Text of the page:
Praying for a Reckless Spirit

I have often heard well-meaning persons say something like this, “Holy Spirit, you are welcome here. This is a safe place for you.” I think I know what the speaker intends when using such language. I think that the one saying these words actually desires the presence of the Spirit. Still, these words sound strange to me.

Anyone who has read the New Testament, the source where we learn most about the Spirit, may wonder where anyone gets the idea that the Spirit is waiting for us to extend an invitation. However, we do find that Jesus tells his followers to wait on the Spirit. And there is no suggestion that the Spirit requests a safe place, though we might find that the Spirit can be somewhat dangerous. (Check with Ananias and Saphira about this). As Jesus told Nicodemus, you “do not know where it comes from and where it is going.” Predictability is not something we find with the Holy Spirit.

While we cannot define the Spirit in ways that sound like we have figured out all the Spirit is up to and where the Spirit will show up next, we can read the book of Acts and observe the Spirit showing up unexpectedly and recklessly and on its own terms. We will not be able to make the Spirit into something it is not, but when praying for the Spirit we can agree with the wise words of Todd Hunter who said “Whatever God meant by sending the Spirit – give us that.”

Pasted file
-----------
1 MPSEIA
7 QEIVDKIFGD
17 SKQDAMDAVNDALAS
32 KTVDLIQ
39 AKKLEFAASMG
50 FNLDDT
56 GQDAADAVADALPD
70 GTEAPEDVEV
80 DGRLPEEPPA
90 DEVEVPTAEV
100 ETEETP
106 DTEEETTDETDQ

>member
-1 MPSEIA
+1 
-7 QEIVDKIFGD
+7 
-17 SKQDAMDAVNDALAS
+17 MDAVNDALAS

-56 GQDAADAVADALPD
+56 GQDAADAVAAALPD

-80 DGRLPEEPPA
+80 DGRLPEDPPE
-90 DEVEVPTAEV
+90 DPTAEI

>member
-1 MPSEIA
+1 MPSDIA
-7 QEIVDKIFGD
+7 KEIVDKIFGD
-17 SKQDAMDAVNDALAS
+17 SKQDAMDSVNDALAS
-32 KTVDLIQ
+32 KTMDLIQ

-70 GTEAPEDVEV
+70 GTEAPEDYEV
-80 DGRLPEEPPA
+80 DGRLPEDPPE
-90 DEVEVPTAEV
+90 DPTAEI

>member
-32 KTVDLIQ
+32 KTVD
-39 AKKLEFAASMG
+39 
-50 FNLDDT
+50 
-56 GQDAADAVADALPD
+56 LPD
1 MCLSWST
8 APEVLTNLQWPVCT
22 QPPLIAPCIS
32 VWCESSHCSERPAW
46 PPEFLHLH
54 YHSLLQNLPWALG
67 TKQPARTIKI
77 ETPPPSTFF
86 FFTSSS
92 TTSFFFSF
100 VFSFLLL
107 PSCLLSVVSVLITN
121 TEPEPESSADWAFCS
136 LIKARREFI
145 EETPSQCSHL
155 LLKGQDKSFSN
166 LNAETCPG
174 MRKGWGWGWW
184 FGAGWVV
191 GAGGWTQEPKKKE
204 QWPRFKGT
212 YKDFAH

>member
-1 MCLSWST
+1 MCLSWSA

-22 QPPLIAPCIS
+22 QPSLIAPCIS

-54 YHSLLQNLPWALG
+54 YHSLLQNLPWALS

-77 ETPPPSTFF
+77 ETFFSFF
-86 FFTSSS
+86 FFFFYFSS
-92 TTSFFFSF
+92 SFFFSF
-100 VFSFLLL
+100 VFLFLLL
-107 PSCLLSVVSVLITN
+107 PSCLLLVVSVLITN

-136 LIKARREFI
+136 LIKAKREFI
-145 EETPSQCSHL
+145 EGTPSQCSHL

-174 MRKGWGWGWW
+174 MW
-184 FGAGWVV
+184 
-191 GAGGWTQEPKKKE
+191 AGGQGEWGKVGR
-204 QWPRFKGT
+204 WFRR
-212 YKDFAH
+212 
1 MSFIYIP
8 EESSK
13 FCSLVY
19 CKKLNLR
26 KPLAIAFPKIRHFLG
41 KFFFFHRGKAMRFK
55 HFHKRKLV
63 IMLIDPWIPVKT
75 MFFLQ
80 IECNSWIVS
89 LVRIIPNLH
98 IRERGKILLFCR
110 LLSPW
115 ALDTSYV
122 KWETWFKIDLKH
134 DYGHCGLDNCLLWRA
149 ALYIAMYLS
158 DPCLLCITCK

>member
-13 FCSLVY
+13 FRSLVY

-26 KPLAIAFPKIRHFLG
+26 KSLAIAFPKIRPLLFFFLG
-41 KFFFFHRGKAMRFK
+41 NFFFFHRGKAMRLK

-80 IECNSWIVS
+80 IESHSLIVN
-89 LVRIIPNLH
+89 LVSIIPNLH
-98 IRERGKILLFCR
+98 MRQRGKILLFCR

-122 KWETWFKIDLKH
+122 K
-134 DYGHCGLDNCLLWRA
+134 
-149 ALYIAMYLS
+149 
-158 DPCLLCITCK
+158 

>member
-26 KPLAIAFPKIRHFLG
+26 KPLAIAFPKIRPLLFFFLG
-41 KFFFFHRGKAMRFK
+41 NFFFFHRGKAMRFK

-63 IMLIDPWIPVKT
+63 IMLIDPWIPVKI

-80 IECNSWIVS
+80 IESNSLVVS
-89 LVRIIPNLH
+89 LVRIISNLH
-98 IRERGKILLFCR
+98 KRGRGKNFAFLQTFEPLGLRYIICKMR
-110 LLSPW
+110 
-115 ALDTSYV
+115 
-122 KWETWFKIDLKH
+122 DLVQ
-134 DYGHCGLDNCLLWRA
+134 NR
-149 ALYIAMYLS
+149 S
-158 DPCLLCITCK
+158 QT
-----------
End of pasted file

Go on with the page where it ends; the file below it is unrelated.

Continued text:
A God We Cannot Manage

“Trinity confronts us with something we cannot manage. We do not meet this God on our terms. We cannot reduce the mystery of God to something we can use or understand. Instead, we discover a lively, revealing, demanding presence. In the Trinity we are faced with the reality that we are not in control.”

from Participant: Field Notes from Here and Now

A Collection of Holies

We know the church was created by a holy hand. Yet we look around on any given Sunday and it is easy to overlook the holiness. Can we say this gathering is better behaved than those outside? Are they better looking? Do they possess more skills? Are they more likely to succeed? How then, are we to ever remember this is a holy people?

This collection of people may not look like much. They may not be thinking they shake holy hands on the way through the door, or that their own hands are holy. They may need reminded again of the sacrifice that gives them life. They may not remember they are dripping grace into their bodies when they eat the bread and drink the cup. They may not recognize the image of God shining from the faces of others or be aware it shines from their own.

Yet here we are again, gathering to be in the presence of a God who hides in the bush until He sets it afire so that we may find Him. We are gathering in the presence of a gusty God who blows where He wills. We are gathering in the presence of a God who hides swaddled in a stable to catch us unaware.  We are gathering in the presence of a holy God who knows what it is to hide in flesh, the place we try to hide each day.